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The Truth About Antibodies used for Research

The Problem with Antibodies used for Research

Antibodies used for Research in academic, industrial and therapeutic fields are universal reagents in molecular biology assays. Without them, the entire field of medical research could collapse. However, there are many crappy antibodies out there – this is well known. Moreover, scientists often disregard the need to investigate and validate the antibodies they’ve purchased.

”Scientists often know, anecdotally, that some antibodies in their field are problematic, but it has been difficult to gauge the size of the problem across biology as a whole. Perhaps the largest assessment comes from work published by the Human Protein Atlas, a Swedish consortium that aims to generate antibodies for every protein in the human genome. It has looked at some 20,000 commercial antibodies so far and found that less than 50% can be used effectively to look at protein distribution in preserved slices of tissue.”

Antibodies used for Research : The Reproductibility Crisis

In 2015, Monya Baker wrote about the Reproductibility Crisis with Antibodies used for Research in Nature News in 2015. She describes that the results of many biomedical experiments cannot be reproduced and that the conclusions based on them may be unfounded. Notably, it appears that a lot of scientists shop on price and speed of delivery, which are variables that don’t always correlate well with reagent quality.

In our opinion, trusting what’s on label may or may not be the best strategy for any scientist. With the new era of scientists relying on web-based research hoping to find, what they see as reliable sources, the best and cheapest antibody within 10 min of Google searches, the problem with Antibodies used for Research is not about to be solved. Yo a lesser extent, there’s an analogy to be made with primer design tools for DNA amplification by PCR. Nowadays, young scientists rarely design primers by hand and rely on algoryth-based design softwares. They’re often good of course, but they may not entirely consider what the scientist wishes to probe by PCR using their available tools and the nature of the template DNA.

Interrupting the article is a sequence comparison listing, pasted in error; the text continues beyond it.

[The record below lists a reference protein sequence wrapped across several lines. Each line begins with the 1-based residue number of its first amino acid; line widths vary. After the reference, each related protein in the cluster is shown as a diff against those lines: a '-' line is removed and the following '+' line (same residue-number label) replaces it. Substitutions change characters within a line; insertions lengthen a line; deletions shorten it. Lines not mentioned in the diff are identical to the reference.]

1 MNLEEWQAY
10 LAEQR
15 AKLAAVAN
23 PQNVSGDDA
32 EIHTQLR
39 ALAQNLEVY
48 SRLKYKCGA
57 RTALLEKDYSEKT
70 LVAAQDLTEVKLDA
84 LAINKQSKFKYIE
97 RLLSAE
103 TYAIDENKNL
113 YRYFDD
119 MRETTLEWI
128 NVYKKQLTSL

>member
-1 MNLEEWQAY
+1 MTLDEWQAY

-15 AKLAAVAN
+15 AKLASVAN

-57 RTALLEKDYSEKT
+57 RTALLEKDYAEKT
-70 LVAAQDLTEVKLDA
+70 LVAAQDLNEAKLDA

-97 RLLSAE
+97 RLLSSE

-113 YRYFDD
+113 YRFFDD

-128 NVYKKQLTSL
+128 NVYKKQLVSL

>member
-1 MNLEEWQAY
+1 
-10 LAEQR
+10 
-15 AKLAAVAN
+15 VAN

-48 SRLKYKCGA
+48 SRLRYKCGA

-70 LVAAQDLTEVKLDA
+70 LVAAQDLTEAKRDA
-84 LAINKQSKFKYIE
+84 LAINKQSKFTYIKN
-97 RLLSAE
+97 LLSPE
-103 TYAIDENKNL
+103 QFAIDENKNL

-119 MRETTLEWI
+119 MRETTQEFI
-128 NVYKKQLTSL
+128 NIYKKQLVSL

Problem with Antibodies used for Research

Private labelling, OEM and dilution : Who says the Truth about Antibodies used for Research?

Now comes the difficult part. The Truth about Antibodies used for Research is that you never know where your antibody really is manufactured. The problem is that the research antibody market has grown so much in the last 3 decades that a reputation for quality is becoming part of some suppliers’ business plans. But most notably, many want to be able to offer the largest portfolio or Antibodies used for Research as possible.


What is Private Labelling?

Private-label products or services, also known as “phantom brands”, are typically those manufactured or provided by one company for offer under another company’s brand. Private-label goods and services are available in a wide range of industries from food to cosmetics to web hosting and of course, biomedical reagents such as Antibodies. They are often positioned as lower-cost alternatives to regional, national or international brands (think about the low-cost Biotech companies), although recently some private label brands have been positioned as “premium” brands to compete with existing “name” brands. The opposite may also be true, i.e re-labelling an inferior product into a ”premium” new product.


OEM and Antibody Dilution

OEM stands for Original Equipment Manufacturer Hence, an OEM is a company that makes a part or subsystem that is used in another company’s end product. For instance, if Acme Manufacturing Co. makes power cords that are used on IBM computers, Therfore, Acme is an OEM. By similarity, if company X manufactures the antibodies used in company Y’s ELISA kits, X is the OEM supplier of company Y.

Notably, The resale of diluted antibodies is probably the most horrifying practice, but it exists. You can see this from big name companies in Example 1 and Example 3 just below.


Are these Practices Wrong?

Don’t get me wrong here. Private labelling and OEM are normal practices in all spheres of business. They are actually good practice and encourage competition. The problem with the field of Antibodies used for Research is that most companies (especially the big ones) wish to offer scientist with the largest portfolio possible. Their strategy is thus aimed at making scientists buy every antibody from them. Basically, they want to become richer of your back. The real experts are actully the OEM/private label companies behind these antibodies. Most of the time, if you can find them, you can purchase the orginal antibody from these companies and save tens or hundreds of dollars.

Those companies who ”pre”-dilute antibodies indeed have questionnable practices…


But it’s not the end of the Problem!

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